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Goirigolzarri assures the judge that Bankia had to sell the Cepsa Tower to Sheikh Al Quabisi despite suspicions about him | Economy

The former president of Bankia, José Ignacio Goirigolzarri, upon his arrival this Thursday at the National Court to testify for the sale of Torre Cepsa.
The former president of Bankia, José Ignacio Goirigolzarri, upon his arrival this Thursday at the National Court to testify for the sale of Torre Cepsa.Gustavo Valiente (Europa Press)

The current president of CaixaBank, José Ignacio Goirigolzarri, has defended this Thursday in the National High Court that there was no irregularity in the sale, for 400 million euros, of the Cepsa Tower to Sheikh Khadem Al Quabisi in 2016 by Bankia. Goirigolzarri, who then presided over this entity and who in such condition has testified as a witness before Judge José Luis Calama, has assured that the operation with the skyscraper, located in Madrid’s Paseo de la Castellana, was carried out because it was not possible to go back despite the fact that at that time in the bank they already knew the news that implicated Al Quabisi in serious financial irregularities in other countries.

In this sense, the former Bankia senior official has argued that there was an agreement signed three years earlier with the Arab businessman that forced them to sell and that, in addition, getting rid of the property was part of the sale process of all the non-banking assets that Bankia initiated after its rescue, according to what legal sources familiar with the content of its statement detail to EL PAÍS. In addition to the former president of Bankia, two other former senior officials of the entity have also testified, the former CEO José Sevilla and the former secretary of the Board of Directors, Miguel Crespo. Both have given the same version as Goirigolzarri, add the consulted sources.

The interrogation of the three former senior Bankia officials took place within the case opened in 2018 at the National High Court at the request of the Anti-Corruption Prosecutor’s Office following a report by the Bank of Spain that placed the Torre sale transaction under suspicion for money laundering Cepsa. Bankia had bought the building, designed by the architect Norman Foster, for 800 million euros in 2007 and sold it nine years later for half this price to Al Quasabi, who was then the CEO of Cepsa. He barely kept ownership of the property for a few minutes, since, after signing the purchase with a bridge loan of 400 million from Bankinter, he formalized its sale for 490 million to Pontegadea Inversiones, the company of the founder of Inditex, Amancio Ortega. The investigation tries to clarify whether the Arab sheikh, who obtained a capital gain of 90 million, allegedly used the operation to launder part of the funds allegedly obtained in the embezzlement of the Malaysian fund 1MDB for which he was investigated at the time.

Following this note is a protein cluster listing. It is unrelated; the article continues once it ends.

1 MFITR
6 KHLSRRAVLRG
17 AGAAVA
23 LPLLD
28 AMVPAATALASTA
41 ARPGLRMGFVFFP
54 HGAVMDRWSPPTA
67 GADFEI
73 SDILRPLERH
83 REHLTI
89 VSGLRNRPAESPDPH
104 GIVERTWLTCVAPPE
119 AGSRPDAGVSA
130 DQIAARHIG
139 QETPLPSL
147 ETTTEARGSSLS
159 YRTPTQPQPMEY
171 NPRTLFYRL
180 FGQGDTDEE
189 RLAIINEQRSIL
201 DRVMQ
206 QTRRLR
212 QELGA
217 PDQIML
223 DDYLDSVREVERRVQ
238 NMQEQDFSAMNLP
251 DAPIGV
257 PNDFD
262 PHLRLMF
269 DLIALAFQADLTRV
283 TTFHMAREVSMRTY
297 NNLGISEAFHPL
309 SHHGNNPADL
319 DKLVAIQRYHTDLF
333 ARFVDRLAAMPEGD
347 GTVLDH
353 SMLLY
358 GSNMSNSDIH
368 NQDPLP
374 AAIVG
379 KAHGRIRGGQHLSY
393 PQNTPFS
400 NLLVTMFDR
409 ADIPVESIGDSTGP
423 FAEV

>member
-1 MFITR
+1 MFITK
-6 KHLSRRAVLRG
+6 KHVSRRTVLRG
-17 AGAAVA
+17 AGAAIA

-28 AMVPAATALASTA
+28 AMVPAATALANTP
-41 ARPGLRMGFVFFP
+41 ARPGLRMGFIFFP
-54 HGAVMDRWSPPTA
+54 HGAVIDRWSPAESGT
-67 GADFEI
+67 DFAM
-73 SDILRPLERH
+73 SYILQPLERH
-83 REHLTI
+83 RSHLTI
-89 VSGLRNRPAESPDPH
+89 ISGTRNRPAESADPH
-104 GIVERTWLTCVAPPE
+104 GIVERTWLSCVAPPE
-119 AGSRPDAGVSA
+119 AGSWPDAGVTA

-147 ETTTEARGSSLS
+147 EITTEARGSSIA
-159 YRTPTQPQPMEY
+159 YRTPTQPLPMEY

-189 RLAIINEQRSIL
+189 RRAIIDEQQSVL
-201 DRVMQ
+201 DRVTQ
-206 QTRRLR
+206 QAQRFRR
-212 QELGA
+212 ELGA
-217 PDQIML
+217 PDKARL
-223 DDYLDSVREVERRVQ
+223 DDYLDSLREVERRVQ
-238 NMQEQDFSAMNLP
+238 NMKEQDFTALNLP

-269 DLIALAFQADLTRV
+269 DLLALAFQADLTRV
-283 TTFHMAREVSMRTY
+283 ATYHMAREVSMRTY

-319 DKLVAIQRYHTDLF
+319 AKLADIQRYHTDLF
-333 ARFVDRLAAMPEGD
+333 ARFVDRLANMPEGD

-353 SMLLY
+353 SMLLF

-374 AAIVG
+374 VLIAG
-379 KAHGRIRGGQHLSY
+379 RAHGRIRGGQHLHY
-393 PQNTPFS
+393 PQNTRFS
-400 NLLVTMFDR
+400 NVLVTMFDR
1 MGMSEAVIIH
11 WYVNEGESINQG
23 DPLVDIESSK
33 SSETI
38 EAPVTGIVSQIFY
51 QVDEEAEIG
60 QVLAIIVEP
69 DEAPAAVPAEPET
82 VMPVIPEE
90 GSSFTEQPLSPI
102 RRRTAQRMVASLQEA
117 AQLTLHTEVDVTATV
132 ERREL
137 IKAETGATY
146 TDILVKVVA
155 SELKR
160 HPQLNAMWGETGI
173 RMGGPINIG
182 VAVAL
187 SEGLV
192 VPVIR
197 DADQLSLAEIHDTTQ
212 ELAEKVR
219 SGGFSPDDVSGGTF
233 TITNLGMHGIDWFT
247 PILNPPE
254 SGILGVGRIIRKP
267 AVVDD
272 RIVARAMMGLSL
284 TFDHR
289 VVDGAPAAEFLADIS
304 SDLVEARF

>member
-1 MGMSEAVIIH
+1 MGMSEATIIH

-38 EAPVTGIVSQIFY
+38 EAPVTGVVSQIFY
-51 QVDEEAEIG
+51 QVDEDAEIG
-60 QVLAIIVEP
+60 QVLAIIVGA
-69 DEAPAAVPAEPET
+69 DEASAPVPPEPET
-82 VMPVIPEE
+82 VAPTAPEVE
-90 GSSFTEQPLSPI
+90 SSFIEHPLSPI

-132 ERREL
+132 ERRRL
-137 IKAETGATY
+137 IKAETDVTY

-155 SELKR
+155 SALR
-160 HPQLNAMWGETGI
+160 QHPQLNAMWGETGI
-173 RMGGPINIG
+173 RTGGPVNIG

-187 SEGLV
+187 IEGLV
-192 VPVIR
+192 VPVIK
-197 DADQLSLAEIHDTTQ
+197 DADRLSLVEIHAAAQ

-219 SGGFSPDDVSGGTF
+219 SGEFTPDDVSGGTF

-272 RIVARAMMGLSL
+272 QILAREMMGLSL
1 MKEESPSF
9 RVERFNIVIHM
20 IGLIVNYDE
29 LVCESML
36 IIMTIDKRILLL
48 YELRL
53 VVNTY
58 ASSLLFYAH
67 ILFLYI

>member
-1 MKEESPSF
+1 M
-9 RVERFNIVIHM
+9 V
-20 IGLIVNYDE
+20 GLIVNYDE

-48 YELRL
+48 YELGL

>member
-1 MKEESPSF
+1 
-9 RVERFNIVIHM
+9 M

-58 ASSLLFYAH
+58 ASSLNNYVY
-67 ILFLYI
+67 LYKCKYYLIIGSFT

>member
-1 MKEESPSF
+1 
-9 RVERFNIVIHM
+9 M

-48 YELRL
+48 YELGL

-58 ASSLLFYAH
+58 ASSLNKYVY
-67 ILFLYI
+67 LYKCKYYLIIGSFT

In the case, the president and founder of the Corpfin fund, Felipe de Oriol, and the businessmen, Rafael García Tapia and Ramón Merino, declared as defendants between July and October of last year, for their role as administrators of funds created for this operation. For his part, the main protagonist of the operation, Al Quasabi, is unaccounted for by the Spanish justice system, which has issued rogatory commissions to Malaysia, the US and the United Arab Emirates to obtain information on the movement of funds from him.

In his statement this Thursday, Goirigolzarri detailed that Bankia signed a rental contract for the tower in 2013 with an Abu Dhabi sovereign wealth fund linked to the Arab sheikh, which included a purchase option to be executed in 2016. The former president of Bankia has assured that when that first document was signed, Al Quasabi held a high position in society International Petroleum Investment Company (IPIC, which in 2011 had acquired 100% of Cepsa and had appointed the latter’s chief executive officer) and there was no doubt about his performance.

The former president of the entity has insisted that that first sale was made after receiving several offers and verifying that the sheikh’s was the best, not only because of the price for the purchase, but because it added the rent of the entire tower, which at that time was practically empty. Goirigolzarri has admitted that, when the first news arrived some time later about the alleged involvement of the Arab businessman in irregularities and that the courts of several countries had proceeded to freeze his funds, there was concern within the council about the future of the operation.

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However, the former president of Bankia has defended before the judge that it go ahead with it because an in-depth analysis was made of the origin of the money they were going to receive, and that everything was legal, since its origin was a credit from another entity, Bankinter. Goirigolzarri has insisted that, had he refused to make the compromised sale, the sheikh could have taken legal action against Bankia. In the statement, which lasted just over 15 minutes, according to the sources consulted, he also stressed that all the decisions on that operation went through the Bankia Board, which approved them.

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